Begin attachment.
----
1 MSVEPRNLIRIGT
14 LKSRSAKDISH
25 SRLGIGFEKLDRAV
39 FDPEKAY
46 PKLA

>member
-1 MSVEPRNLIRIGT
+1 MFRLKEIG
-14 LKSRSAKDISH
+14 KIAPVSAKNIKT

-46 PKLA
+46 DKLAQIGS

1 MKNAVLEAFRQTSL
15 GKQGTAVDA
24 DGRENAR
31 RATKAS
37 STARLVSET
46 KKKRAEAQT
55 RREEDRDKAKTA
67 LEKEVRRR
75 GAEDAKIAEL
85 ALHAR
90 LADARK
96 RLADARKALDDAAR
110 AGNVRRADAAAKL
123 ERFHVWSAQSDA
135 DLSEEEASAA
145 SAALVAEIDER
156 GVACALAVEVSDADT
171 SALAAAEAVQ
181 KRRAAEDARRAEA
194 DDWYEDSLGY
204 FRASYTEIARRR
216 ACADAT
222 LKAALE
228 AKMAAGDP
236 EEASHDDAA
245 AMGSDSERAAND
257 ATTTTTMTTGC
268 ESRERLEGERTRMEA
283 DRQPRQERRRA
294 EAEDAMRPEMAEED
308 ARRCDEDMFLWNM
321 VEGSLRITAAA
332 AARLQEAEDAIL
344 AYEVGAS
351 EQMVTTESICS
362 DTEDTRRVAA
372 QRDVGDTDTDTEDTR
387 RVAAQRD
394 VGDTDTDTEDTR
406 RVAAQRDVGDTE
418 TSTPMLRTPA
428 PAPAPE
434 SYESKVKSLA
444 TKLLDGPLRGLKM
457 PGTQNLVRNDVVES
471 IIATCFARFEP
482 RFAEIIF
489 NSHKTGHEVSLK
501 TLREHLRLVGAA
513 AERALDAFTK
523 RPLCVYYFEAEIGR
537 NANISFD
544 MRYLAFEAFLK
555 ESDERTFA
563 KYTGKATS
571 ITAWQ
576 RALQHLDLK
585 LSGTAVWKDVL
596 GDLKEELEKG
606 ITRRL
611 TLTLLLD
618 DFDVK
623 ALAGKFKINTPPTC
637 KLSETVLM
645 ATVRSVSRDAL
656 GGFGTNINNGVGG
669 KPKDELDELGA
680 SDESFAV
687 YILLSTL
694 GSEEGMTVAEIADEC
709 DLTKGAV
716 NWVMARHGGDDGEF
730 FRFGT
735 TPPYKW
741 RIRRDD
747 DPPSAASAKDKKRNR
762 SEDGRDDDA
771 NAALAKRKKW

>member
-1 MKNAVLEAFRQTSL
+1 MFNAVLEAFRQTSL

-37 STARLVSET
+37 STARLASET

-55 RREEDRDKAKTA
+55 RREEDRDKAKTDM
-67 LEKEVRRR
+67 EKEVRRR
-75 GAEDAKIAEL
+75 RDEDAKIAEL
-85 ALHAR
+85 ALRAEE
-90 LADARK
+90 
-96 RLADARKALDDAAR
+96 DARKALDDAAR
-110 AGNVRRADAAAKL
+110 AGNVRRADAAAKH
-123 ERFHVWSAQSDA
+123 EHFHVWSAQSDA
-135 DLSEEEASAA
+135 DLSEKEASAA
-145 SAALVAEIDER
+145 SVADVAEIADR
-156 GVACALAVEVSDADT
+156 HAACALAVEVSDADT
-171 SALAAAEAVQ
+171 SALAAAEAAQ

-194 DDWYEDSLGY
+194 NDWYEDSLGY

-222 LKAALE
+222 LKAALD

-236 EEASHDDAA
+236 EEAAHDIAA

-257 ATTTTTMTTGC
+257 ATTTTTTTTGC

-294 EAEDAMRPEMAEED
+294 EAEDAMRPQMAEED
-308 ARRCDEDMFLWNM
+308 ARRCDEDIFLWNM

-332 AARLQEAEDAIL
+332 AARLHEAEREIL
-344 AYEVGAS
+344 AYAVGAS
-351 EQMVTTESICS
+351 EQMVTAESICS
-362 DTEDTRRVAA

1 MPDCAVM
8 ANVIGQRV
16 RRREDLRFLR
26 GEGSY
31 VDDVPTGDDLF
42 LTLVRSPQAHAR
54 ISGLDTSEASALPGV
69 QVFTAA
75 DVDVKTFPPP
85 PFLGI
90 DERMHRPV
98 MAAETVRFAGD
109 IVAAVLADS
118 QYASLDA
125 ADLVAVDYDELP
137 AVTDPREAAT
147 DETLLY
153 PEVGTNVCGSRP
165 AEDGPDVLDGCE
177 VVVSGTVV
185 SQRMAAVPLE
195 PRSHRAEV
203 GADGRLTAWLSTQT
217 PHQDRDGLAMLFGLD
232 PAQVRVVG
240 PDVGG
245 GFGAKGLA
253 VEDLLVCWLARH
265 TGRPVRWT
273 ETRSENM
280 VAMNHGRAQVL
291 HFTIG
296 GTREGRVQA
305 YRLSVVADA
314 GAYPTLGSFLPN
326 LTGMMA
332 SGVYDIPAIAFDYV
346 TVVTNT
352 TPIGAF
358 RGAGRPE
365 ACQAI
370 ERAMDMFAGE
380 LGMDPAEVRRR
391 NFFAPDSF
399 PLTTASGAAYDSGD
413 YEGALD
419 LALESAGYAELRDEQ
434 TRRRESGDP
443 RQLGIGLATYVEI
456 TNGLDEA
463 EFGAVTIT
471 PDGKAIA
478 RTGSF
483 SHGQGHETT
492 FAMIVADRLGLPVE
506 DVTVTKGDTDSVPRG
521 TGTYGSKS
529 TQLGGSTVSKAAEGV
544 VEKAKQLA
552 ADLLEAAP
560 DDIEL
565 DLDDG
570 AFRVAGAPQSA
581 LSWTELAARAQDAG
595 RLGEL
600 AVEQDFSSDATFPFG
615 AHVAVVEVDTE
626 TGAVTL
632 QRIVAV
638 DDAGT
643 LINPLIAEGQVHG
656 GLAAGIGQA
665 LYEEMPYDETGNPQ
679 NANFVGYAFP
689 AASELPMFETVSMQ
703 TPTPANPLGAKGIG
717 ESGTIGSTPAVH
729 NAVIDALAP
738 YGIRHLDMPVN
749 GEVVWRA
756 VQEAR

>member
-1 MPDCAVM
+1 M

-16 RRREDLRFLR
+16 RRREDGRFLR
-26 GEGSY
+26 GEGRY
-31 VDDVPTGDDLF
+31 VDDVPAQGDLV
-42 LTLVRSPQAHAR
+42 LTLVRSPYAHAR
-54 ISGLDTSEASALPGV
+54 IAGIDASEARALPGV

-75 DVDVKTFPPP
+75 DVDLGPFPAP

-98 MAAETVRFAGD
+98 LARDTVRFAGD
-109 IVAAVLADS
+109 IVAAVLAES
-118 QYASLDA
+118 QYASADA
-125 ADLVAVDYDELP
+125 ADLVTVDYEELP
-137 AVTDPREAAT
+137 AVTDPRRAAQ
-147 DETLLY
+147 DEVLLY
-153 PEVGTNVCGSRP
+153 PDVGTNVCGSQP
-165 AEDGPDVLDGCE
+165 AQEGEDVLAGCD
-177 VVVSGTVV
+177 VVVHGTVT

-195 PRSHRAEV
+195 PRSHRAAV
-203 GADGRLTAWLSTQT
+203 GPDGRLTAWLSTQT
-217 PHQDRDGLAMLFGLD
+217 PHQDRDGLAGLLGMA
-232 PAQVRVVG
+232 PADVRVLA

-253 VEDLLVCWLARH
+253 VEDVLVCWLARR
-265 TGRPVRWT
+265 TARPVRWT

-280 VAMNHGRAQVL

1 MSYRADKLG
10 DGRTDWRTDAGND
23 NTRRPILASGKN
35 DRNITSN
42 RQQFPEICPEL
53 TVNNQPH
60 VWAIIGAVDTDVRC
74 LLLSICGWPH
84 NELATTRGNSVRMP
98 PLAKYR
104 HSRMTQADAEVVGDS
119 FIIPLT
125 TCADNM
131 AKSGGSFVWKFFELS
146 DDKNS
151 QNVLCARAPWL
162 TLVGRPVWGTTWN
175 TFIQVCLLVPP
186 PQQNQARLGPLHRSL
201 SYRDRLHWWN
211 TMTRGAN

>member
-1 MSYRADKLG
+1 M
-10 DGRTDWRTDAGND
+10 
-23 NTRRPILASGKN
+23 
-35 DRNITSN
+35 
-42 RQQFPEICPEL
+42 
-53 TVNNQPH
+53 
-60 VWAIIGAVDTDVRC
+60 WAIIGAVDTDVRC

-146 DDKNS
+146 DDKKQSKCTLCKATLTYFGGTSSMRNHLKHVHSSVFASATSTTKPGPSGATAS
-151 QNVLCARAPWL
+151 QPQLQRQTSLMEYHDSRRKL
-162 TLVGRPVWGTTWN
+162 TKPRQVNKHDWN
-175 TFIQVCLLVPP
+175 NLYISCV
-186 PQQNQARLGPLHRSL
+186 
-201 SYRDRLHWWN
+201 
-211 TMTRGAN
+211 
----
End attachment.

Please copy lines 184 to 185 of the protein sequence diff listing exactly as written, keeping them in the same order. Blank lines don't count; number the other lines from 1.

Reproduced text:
413 YEGALD
419 LALESAGYAELRDEQ